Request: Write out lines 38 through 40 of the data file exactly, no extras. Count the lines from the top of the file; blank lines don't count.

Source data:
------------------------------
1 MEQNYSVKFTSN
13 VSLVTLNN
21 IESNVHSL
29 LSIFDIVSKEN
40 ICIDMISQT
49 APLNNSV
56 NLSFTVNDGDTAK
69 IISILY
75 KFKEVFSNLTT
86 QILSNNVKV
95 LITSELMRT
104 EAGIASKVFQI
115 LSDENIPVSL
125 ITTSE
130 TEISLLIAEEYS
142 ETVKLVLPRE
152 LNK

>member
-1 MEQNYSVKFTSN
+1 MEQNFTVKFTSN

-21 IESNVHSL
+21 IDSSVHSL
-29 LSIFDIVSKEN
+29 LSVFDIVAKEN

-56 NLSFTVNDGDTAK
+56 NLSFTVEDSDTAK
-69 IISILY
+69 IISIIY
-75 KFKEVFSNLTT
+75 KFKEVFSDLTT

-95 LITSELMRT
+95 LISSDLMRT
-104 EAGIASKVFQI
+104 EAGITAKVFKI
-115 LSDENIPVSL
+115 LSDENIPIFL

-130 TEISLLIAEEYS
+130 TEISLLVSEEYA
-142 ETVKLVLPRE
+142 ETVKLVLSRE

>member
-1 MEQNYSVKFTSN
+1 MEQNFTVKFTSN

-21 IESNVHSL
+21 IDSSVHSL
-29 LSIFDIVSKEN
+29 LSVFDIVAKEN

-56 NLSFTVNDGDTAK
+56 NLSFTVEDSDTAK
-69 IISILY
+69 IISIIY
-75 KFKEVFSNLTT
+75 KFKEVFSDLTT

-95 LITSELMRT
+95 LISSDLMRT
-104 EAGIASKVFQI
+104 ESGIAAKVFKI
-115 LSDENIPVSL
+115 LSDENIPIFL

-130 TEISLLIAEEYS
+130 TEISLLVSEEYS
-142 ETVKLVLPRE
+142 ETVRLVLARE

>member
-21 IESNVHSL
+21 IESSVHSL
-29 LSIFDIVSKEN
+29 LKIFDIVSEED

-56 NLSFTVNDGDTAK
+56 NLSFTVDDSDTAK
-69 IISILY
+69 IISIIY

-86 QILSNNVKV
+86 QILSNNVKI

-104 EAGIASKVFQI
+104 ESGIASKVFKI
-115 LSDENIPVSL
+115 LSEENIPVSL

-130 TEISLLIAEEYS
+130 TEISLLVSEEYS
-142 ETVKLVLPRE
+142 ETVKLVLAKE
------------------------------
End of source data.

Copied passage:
+130 TEISLLVSEEYA
-142 ETVKLVLPRE
+142 ETVKLVLSRE